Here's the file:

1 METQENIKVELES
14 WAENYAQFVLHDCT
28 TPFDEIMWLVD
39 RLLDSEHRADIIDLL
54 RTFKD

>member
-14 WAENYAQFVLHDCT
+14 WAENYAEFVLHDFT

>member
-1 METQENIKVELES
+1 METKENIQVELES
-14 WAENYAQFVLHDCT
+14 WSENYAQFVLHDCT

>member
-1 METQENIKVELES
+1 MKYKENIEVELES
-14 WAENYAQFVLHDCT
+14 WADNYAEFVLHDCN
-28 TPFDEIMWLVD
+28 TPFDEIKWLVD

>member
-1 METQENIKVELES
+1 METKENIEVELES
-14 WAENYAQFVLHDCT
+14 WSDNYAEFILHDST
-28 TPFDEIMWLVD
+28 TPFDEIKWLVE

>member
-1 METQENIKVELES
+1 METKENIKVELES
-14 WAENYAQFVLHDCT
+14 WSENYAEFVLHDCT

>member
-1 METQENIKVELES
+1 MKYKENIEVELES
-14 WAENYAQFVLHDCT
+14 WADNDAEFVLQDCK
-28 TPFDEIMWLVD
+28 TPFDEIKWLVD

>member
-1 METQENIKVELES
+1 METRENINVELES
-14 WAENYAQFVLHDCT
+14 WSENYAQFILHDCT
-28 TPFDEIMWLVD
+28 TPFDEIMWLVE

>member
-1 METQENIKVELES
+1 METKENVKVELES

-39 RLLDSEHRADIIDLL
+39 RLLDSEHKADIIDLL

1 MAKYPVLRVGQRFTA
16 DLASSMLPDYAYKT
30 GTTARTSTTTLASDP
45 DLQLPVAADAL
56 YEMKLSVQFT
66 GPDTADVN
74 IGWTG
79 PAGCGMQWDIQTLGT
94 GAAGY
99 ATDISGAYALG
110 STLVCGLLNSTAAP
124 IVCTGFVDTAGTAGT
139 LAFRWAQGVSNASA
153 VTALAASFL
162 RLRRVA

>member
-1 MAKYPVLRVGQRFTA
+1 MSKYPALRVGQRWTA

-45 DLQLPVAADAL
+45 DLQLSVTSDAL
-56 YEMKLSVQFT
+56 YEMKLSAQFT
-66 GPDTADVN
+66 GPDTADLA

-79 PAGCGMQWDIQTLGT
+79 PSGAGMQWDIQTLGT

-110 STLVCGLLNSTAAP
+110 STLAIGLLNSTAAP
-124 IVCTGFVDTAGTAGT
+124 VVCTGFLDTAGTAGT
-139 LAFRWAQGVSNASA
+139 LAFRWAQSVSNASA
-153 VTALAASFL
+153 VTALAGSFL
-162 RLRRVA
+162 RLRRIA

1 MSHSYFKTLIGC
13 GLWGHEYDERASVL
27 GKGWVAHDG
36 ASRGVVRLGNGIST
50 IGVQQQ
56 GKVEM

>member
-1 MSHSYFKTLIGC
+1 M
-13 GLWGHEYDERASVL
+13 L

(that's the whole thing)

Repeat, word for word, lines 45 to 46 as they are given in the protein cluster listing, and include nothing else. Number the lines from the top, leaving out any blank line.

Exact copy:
-28 TPFDEIMWLVD
+28 TPFDEIMWLVE